And just as St. James Town is the most visible example of a city-wide lack of foresight, today’s concerns about CityPlace don’t just apply to the area along the Gardiner. Pretty much everywhere in Toronto—around the Scarborough Town Centre, in North York along the Sheppard subway line, at the mouth of the Humber River—we are building glass-and-steel suburbs in the sky similar to the CityPlace model. More condos are under construction in Toronto right now than anywhere else in the world—we have 132 condo towers going up, compared to 88 in Mexico City and 86 in New York, while, in fourth place, Chicago is building only 17. (For a look at just how many highrises are currently in development here, check out this interactive map.) We’re boldly leading the world into this condominium future—but a repeat of our concrete slab–tower experience would be a civic disaster on a horrendous scale.
On this Sunday in November, as the skateboarders make their way through CityPlace’s landmark park, another group of residents is meeting as part of an attempt to head off the doom-and-gloom predictions. The CityPlace Residents’ Association executive is touring a room at the Rogers Centre where, later this month, it will hold its first town hall meeting. It’s part of what president Dean Maher likes to say is an attempt to “make a house a home.”
Maher and the rest of the Residents’ Association are aware of the perception that the development is a failure before it has even been completed, and they are determined to counter it in two ways: by creating an involved community of citizens and working with the city government.
“When we moved in it was nothing more than a development—it’s still in the development stage,” Maher says. “And slowly but surely we’re getting people involved in building our community around that development, to make it sort of a neighbourhood here.”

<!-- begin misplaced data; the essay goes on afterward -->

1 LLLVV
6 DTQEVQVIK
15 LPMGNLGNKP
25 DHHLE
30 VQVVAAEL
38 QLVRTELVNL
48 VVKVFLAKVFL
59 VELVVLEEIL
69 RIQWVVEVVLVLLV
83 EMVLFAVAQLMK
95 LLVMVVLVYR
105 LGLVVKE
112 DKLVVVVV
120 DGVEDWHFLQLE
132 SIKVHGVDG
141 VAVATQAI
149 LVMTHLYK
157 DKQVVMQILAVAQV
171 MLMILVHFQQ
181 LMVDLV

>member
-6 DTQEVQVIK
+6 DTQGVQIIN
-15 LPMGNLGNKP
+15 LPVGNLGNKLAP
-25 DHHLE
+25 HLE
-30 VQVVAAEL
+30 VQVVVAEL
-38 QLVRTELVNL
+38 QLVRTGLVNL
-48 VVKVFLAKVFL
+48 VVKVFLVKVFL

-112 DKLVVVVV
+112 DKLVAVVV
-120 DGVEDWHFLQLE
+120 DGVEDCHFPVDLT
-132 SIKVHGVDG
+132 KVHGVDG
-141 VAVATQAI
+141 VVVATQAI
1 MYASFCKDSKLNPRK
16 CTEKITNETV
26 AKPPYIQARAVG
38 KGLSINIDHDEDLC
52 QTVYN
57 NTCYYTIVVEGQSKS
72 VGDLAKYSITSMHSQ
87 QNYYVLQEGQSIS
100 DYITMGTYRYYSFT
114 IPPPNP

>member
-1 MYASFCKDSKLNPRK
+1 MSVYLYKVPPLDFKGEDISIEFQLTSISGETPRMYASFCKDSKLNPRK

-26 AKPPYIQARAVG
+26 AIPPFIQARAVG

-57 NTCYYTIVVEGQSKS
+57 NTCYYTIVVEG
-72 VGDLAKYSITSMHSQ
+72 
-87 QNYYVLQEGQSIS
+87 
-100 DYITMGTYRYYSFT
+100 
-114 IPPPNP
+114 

The obstacles they face are numerous, and only some of them can be addressed by citizens. Real-estate agent Fleming says that a primary concern is the high ratio of investors who own units in the development and rent them out to tenants. “There’s no pride of ownership,” he says. “When you have units that are owned by investors, both landlords and tenants are aligned against the idea of upkeeping the property.” Tenants, he says, view themselves as transients with little reason to care about their home or community beyond the few years they live there; investors want to maximize their profit by putting as little money into the property as possible. And no-one really knows how these condos, built using brand-new construction technologies, will age.
The fear of a transient population and a lack of investment in maintenance is echoed by city councillor Adam Vaughan, who represents the area in which most of CityPlace is located. “Communities do better when people are invested in them,” he says. “When big buildings fall apart, it’s not easy for them to bounce back.” The need for smart development, particularly in condo towers and specifically at CityPlace, is a big part of what motivated Vaughan to get into politics and has been one of his main concerns as a councillor.
One of the key ways to get people to feel invested in a community is to ensure they can raise a family there, he says—“It takes a child to create a village”—and so he has lobbied to ensure a percentage of units have three bedrooms, so families will have a place to live and the community’s two planned schools will be full. Still, a “doorman survey” conducted by Vaughan’s office found only 128 children living in the nearly 5,000 units that have been completed, and most of those are younger than preschool age. “What we found,” Vaughan says, “is that if you have a second child, you move. If your kids are ready for school, you move. People don’t see themselves raising a family in the neighbourhood.”
Maher of the Residents’ Association says he hopes the completion of a Toronto Community Housing tower will help resolve this issue. “You notice there’s an age group missing right now. You have young professionals, you have some toddlers, and you have older empty-nesters. Once the schools go in and Toronto Community Housing goes in, you’ll start seeing more families, more teenagers, more kids playing in the park. That will show that this is a great neighbourhood to raise kids.”
Next page: How CityPlace can become a thriving neighbourhood